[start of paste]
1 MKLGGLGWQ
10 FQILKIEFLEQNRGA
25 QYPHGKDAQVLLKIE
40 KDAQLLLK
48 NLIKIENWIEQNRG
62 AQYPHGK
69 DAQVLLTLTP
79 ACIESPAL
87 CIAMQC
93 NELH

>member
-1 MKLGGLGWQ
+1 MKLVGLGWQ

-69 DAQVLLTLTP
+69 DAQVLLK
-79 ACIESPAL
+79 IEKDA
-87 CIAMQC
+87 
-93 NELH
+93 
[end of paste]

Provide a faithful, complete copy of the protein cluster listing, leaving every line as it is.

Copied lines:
1 MKLGGLGWQ
10 FQILKIEFLEQNRGA
25 QYPHGKDAQVLLKIE
40 KDAQLLLK
48 NLIKIENWIEQNRG
62 AQYPHGK
69 DAQVLLTLTP
79 ACIESPAL
87 CIAMQC
93 NELH

>member
-1 MKLGGLGWQ
+1 MKLVGLGWQ

-69 DAQVLLTLTP
+69 DAQVLLK
-79 ACIESPAL
+79 IEKDA
-87 CIAMQC
+87 
-93 NELH
+93 